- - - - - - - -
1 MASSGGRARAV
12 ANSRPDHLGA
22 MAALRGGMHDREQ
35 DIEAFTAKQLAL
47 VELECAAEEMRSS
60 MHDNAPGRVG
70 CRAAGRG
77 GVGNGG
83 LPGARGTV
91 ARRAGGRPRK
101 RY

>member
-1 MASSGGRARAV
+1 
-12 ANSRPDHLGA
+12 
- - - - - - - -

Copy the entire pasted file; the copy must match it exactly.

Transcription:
1 MASSGGRARAV
12 ANSRPDHLGA
22 MAALRGGMHDREQ
35 DIEAFTAKQLAL
47 VELECAAEEMRSS
60 MHDNAPGRVG
70 CRAAGRG
77 GVGNGG
83 LPGARGTV
91 ARRAGGRPRK
101 RY

>member
-1 MASSGGRARAV
+1 
-12 ANSRPDHLGA
+12 